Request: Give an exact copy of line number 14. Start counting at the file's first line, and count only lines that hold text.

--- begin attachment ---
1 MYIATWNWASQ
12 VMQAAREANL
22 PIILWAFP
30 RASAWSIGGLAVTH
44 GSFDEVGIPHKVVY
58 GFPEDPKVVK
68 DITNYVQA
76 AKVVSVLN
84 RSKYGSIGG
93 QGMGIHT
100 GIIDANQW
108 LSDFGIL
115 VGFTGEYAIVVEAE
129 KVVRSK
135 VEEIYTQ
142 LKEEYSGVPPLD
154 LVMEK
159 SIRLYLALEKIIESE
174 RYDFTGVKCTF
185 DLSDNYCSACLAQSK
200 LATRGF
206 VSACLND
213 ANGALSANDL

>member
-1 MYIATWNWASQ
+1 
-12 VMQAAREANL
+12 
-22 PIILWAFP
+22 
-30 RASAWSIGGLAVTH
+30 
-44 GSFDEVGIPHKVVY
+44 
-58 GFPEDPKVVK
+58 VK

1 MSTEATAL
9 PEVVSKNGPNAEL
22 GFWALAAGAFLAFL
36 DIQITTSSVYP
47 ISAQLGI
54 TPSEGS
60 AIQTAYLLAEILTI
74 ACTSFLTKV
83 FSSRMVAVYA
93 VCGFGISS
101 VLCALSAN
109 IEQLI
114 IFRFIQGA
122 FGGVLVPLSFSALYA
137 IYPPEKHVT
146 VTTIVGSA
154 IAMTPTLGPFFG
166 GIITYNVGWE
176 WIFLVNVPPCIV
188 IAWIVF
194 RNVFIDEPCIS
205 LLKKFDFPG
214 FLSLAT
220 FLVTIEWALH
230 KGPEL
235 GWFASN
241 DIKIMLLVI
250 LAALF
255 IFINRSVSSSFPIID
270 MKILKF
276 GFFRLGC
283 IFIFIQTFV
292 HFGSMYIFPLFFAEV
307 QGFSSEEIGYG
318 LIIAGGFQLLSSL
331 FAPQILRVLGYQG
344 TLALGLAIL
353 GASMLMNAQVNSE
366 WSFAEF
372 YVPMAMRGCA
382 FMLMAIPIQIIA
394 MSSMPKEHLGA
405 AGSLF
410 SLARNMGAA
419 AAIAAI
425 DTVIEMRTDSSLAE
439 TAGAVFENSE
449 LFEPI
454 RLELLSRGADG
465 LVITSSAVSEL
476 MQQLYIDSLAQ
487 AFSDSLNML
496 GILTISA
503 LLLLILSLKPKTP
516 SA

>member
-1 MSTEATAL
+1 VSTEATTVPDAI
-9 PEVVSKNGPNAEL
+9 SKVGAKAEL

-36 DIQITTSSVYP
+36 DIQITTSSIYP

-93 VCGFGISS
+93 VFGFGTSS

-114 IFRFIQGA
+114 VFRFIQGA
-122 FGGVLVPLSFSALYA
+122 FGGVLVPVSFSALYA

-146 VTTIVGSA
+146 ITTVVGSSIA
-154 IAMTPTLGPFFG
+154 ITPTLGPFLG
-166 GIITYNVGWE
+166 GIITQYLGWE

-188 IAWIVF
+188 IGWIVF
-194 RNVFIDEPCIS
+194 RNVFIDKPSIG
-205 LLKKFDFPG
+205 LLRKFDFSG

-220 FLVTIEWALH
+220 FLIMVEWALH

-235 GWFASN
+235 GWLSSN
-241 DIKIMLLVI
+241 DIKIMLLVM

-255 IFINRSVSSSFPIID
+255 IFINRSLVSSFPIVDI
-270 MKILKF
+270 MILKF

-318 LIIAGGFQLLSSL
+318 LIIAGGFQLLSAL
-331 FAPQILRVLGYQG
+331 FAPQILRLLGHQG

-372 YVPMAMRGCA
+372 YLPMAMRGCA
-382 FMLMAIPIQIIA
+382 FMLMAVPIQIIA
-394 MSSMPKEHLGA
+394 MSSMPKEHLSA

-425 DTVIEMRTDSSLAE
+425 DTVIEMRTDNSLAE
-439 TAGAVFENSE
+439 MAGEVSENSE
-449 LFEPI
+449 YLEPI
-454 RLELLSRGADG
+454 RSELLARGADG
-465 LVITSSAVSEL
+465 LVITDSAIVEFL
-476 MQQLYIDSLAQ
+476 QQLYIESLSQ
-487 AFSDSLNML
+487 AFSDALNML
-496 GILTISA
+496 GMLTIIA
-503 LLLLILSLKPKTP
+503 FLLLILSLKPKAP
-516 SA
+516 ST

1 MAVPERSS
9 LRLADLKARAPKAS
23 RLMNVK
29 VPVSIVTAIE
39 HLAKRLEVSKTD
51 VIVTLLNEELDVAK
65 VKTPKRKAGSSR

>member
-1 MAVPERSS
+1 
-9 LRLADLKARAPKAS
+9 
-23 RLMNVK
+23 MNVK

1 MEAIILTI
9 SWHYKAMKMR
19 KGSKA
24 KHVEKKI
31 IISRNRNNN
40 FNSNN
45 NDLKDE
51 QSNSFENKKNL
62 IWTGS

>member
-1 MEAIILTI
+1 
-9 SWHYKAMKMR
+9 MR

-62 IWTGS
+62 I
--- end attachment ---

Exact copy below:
129 KVVRSK